offers a simple Web API to retrieve: (i) individual vectors for concepts in different data sets, (ii) the cosine similarity between concepts directly, and (iii) the topmost related concepts for any given concept. Alternatively, the full models can be downloaded from the Web site directly.121212http://www.kgvec2go.org/download.html The API is accessed through HTTP GET calls and will provide answers in the form of a JSON string. This allows for a simple usage on any device that has Internet access. In addition, natural words can be used to access the data rather than long URIs that follow their own idiosyncratic pattern as it is common for RDF2Vec embedded models. In the following, we will quickly describe the services that are offered. For a full description of the services as well as a graphical user interface to explore the embeddings, we refer to the Web page kgvec2go.org.
5.1 Get Vector
kgvec2go.org allows to download an individual vector, i.e. a 200 dimensional floating point number array representation of a concept on a particular data set. The HTTP GET call follows the pattern below:
where data_set refers to the data set that shall be used (i.e. one of alod, dbpedia, wiktionary, wordnet) and concept_name to the natural language identifier of the concept (e.g. bed). This call can be used in machine learning scenarios, for instance, where a numerical representation of a concept is required.
For data sets that learn an embedding based on the part-of-speech (POS) of the term, such as WordNet, multiple vectors are returned for one key word if the latter is available in multiple POS such as laugh which occurs as noun and as verb.
5.2 Get Similarity
Given two concepts, kgvec2go.org allows to query a specified data set for the similarity score where refers to perfect similarity.
The HTTP GET call follows the pattern below:
where data_set refers to the set that shall be used and the two concept names refer to the concept labels for which the similarity shall be calculated. This call can be used wherever the similarity or relatedness of two concepts needs to be judged such as in recommender systems or matching tasks. A Web UI is available to try out this call in a Web browser.131313http://www.kgvec2go.org/query.html A screenshot is shown in Figure 1 for the terms France and Europe for the model learned on WebIsALOD.
5.3 Get Closest Concepts
The API is also capable of determining the closest concepts given a concept and a data set. The given concept is mapped to the vector space and compared with all other vectors. Therefore, the call is expensive on large data sets and should rather be used to explore the data set.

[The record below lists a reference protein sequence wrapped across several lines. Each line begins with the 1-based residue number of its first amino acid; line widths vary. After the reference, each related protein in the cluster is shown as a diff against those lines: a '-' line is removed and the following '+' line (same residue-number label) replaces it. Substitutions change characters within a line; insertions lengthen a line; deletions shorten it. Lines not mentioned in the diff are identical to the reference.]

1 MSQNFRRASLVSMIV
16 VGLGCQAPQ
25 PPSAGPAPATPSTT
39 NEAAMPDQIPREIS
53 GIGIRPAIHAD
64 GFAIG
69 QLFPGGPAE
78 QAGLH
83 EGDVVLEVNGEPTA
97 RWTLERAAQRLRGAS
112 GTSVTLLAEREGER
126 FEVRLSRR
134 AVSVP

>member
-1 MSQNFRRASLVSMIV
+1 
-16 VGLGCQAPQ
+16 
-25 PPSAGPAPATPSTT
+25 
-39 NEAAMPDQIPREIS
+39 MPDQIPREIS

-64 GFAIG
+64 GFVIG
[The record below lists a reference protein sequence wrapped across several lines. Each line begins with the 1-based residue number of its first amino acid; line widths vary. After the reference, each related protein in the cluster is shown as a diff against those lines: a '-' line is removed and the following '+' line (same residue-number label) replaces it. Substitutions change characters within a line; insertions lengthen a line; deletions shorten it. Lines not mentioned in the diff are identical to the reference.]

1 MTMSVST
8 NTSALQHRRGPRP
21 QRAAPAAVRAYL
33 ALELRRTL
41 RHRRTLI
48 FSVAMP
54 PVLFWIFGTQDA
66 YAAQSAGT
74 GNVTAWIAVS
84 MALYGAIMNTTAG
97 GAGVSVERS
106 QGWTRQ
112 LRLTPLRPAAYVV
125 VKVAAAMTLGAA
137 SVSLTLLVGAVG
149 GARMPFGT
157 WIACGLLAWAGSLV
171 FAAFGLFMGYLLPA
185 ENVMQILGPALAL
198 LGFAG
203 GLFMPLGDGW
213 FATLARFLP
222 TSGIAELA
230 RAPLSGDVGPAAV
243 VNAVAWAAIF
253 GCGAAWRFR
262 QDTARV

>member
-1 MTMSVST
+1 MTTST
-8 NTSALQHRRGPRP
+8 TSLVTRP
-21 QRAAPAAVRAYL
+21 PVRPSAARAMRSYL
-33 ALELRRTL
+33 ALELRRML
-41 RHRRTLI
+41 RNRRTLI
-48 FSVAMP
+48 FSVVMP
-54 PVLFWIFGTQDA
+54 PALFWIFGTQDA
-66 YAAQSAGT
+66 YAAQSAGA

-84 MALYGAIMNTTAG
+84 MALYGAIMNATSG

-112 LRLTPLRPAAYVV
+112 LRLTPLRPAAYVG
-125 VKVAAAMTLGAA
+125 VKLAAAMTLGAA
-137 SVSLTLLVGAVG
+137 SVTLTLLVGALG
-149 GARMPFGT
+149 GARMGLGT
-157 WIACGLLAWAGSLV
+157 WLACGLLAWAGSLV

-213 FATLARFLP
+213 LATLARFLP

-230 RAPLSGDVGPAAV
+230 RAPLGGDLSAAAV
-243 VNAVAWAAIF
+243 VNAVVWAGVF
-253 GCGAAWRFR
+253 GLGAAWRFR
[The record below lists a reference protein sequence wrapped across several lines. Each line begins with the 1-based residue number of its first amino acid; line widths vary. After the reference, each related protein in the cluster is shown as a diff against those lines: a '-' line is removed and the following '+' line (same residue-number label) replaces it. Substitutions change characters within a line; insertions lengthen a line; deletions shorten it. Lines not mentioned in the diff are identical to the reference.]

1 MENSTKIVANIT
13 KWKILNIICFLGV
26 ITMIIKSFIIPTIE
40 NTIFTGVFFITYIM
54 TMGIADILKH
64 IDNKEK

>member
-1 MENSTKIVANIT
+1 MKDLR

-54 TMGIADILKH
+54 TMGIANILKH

The HTTP GET call follows the pattern below:
where data_set refers to the set that shall be used, top_n refers to the number of closest concepts that shall be obtained, and concept_name refers to the written representation of the concept. For data sets that learn an embedding based on the part-of-speech of the term, such as WordNet, all closest concepts are determined for all POS of the term and their scores are summarized. This allows to calculate the closest concepts for a single term, such as sleep, that occurs in multiple POS (in this case as noun and as verb).
A Web UI is available to try out this call in a Web browser.141414http://www.kgvec2go.org/query.html A screenshot is shown in Figure 2 for the term Germany on the trained DBpedia model.
6.1 Evaluation Gold Standards
In order to test whether there is semantic value in the trained vectors, we evaluate them on three data sets: WordSim-353 , SimLex-999 , and MEN . The principle of evaluation is the same for all gold standards used: The system is presented with two words and has to determine their relatedness or similarity; then, the rank correlation (also known as Spearman’s Rho) with the scores in the gold standards is calculated. Higher correlations between the gold standards’ scores and the system’s scores are regarded as better. Pairs with an out of vocabulary term are handled here by returning a similarity of . As the goal of this data set are comparable general purpose embeddings, it is important to note that the embeddings were not specifically trained to perform well on the given tasks. On similarity tasks, for instance, the results would likely improve when antonymy relations were dropped. With other configuration settings, it is also possible to improve the results further on the given evaluation sets; this has, for instance, been done in  where better relatedness/similarity results on WebIsALOD could be achieved with other RDF2Vec configurations.
6.2 Evaluation Mode
The learned models were evaluated on their own on each of the evaluation data sets. In addition, a combination of all data sets was evaluated. Therefore, the individual similarity scores were added. Hence, where is the final similarity score assigned to the concept pair and and describes the individual score of a model trained on a single data set for the same concept pair. This can be done without normalization because (i) all scores are in the same value range (), (ii) out of vocabulary terms receive a score of 0 (so they do not influence the final results), and (iii) because Spearman’s rank correlation is used which is independent of the absolute values – only the rank is considered.